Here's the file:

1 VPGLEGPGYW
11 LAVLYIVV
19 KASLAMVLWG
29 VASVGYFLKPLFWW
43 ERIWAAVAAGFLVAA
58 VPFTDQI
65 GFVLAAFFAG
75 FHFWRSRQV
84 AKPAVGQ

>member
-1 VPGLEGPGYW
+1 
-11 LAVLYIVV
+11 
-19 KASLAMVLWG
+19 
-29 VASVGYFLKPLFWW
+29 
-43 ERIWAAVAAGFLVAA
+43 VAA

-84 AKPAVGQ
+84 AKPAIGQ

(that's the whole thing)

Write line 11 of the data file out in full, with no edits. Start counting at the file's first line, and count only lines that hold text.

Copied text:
-1 VPGLEGPGYW